/ 1 November 2019

Parsing Kabila through rumba

Dancing while we weep: A statue of former Democratic Republic of the Congo president Laurent-Désiré Kabila on the 18th anniversary of his assassination — January 16 2019 — in Kinshasa.
Dancing while we weep: A statue of former Democratic Republic of the Congo president Laurent-Désiré Kabila on the 18th anniversary of his assassination — January 16 2019 — in Kinshasa.



‘Writing about music is like dancing about architecture.”

Somebody once said that — my money’s on Thelonius Monk, but Quote Investigator credits an obscure US comedian called Martin Mull — and now everybody cites it.

If you, too, define such activities as category errors, what on earth will you make of the latest Chimurenga Chronic: Who Killed Kabila II, which — despite being a silent, extremely solid, board-bound text — is “conceived as a sebene … it might make you weep but you can dance to it”?

But then the Chronic always messes with our heads: that’s part of the reason it exists. So let’s consider why somebody might want to frame a book as a piece of music; why that text and that music in particular —and do we end up dancing?

When, in 1989, conservative ideologue Francis Fukuyama declared “the end of history”, the history he had in mind was linear and unidirectional, and its end, “the universalisation of Western liberal democracy”. Or, as others might put it, a masked version of the hegemonic neoliberalism that naturalises rigged markets as free markets and freedom for some as freedom for all (rather than, as musician Jonas Gwangwa more correctly puts it, freedom for none).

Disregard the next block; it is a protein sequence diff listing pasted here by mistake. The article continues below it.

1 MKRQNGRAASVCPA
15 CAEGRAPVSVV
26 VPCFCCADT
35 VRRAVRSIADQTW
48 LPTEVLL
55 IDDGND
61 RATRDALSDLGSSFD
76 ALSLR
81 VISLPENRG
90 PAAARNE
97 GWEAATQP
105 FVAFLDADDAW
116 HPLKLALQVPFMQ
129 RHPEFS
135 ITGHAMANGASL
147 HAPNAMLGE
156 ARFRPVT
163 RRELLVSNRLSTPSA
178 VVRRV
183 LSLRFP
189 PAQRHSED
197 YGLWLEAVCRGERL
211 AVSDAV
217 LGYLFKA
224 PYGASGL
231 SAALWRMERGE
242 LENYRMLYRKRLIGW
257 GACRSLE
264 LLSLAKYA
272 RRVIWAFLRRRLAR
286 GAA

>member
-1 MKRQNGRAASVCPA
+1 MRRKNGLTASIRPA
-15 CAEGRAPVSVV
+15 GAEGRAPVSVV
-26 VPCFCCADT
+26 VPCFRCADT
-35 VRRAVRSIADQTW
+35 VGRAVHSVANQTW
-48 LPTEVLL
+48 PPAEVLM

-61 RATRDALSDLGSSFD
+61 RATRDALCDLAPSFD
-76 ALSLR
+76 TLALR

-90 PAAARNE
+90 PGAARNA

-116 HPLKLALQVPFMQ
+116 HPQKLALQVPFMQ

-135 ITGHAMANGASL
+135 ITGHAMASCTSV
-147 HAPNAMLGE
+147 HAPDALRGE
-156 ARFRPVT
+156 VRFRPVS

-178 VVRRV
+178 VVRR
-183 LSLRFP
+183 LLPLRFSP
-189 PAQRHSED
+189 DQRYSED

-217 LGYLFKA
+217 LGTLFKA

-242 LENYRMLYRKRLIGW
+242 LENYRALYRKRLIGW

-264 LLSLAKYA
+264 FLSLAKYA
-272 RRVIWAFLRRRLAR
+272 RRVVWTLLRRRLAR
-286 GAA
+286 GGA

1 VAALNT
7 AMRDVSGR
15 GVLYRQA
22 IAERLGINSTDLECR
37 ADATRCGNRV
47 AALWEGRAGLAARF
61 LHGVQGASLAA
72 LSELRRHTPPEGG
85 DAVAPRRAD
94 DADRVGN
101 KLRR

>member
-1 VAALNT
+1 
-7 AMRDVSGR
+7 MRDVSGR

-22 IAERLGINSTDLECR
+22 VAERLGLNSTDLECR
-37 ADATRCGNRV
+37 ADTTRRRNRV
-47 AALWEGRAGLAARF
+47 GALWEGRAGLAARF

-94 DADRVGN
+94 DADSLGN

Step outside a straight-line history text to explore who killed Kabila and you find yourself in a very different space. Jump aboard sebene as an alternative mode of transport, and you land up somewhere far more interesting and liminal. It’s not simply that Kabila is Congolese, and sebene is part of Congolese music — it’s what that music is, says and does.

The sebene, explains Rough Guide’s Graeme Ewens, is that part of a number “when the slow rumba breaks, singers stand back and the multiple guitars go to work on the dancers.” But what sebene really is, is anticolonial praxis.

In early rumba it was the passage where so-called “Latin” musical elements were most dramatically re-indigenised — they originated in Africa — and repurposed. Guitar master Franco Luambo Makiadi told several interviewers (I’m paraphrasing): “None of us understood Spanish, but we pulled words that sounded good out of the Spanish dictionary and used them, whatever they meant.” Colonial words and sonic gestures were being stormed and occupied long before Government House was.

Sebene, rather than the straight line of the melody, was how, through the genius of the guitarists, audiences could experience the excitement of the new, in punctuations, tensions and antiphonies that inspired the invention of dance moves. Change is coming, sang the chiming guitars.

But those tensions were resolved: a slogan-shouting animateur — “Kwassa kwassa!” — brought the moves together on the floor; repetitive call-and-response between instruments shaped communal conversations; then the singers returned with their sweet, unifying harmonies. Who cares about colonial divide-and-rule when we know who we are, asked the discourse of the dance.